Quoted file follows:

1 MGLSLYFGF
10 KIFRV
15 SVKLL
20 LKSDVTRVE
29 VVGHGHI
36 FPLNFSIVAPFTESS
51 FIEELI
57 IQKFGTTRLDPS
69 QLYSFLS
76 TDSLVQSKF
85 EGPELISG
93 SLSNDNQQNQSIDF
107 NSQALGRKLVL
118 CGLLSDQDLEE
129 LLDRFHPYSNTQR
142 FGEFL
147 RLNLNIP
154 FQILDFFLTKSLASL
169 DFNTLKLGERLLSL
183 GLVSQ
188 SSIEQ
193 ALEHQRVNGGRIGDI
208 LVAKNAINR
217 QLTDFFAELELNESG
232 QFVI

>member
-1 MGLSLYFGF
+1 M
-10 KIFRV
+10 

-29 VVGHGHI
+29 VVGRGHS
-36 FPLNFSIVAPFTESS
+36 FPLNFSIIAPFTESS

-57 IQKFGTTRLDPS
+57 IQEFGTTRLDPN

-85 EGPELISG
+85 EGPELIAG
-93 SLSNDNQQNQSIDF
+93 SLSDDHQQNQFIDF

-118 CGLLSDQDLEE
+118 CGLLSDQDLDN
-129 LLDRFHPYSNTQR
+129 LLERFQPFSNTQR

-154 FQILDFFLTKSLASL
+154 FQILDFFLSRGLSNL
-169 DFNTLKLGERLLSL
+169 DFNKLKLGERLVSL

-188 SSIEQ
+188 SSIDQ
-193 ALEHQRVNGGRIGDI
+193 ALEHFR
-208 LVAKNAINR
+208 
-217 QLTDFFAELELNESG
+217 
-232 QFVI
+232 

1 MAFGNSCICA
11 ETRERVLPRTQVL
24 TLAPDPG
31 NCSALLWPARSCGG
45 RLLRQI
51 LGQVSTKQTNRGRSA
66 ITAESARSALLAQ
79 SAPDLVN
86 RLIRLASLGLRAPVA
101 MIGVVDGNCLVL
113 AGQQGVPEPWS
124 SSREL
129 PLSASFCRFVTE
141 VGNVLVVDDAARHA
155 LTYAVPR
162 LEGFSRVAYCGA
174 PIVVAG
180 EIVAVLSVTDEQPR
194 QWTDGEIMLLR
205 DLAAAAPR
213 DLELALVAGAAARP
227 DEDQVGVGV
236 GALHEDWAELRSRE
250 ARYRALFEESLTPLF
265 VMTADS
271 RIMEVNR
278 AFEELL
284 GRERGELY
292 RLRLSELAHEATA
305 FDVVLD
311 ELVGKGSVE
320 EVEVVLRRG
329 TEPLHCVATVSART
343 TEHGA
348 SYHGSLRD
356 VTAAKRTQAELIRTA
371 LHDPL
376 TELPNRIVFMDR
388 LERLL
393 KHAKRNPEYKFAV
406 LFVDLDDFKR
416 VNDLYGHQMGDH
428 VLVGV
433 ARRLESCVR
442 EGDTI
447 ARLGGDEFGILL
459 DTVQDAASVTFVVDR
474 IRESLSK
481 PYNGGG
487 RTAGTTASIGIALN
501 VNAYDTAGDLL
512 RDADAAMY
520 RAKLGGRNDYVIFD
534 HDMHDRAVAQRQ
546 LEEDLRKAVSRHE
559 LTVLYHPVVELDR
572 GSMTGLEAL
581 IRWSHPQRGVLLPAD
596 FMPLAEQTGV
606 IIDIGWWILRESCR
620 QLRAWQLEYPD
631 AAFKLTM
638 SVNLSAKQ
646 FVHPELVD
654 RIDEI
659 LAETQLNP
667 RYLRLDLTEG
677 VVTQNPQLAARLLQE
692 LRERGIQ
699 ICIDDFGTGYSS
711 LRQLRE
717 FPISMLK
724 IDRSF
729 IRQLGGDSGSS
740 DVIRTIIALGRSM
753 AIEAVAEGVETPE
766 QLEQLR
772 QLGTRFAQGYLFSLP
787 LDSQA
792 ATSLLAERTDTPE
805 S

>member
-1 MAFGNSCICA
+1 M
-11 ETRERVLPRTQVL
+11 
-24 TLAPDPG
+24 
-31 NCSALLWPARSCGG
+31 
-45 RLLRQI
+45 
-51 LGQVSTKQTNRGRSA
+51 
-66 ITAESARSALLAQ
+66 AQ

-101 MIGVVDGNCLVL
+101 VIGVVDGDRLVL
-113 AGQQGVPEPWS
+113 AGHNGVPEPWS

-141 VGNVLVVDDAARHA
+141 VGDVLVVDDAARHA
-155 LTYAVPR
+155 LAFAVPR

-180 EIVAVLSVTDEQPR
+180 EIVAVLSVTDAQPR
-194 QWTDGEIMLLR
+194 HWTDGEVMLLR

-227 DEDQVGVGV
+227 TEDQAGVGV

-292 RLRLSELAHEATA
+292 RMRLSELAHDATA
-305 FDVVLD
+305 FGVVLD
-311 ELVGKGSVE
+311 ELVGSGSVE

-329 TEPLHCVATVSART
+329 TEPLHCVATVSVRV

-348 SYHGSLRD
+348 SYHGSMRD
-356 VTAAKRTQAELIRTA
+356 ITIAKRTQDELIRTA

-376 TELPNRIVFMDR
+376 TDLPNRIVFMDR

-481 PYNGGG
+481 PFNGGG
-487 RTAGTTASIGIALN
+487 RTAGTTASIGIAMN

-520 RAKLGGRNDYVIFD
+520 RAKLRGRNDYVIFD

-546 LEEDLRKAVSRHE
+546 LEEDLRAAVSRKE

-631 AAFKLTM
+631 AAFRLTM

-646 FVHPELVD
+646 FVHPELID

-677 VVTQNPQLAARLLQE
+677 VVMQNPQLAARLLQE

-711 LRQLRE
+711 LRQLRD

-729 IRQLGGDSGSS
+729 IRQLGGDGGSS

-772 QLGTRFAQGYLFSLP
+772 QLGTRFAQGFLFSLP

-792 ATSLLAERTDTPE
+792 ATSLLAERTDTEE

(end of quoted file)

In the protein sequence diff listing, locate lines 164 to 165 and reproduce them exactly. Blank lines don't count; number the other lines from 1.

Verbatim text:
+180 EIVAVLSVTDAQPR
-194 QWTDGEIMLLR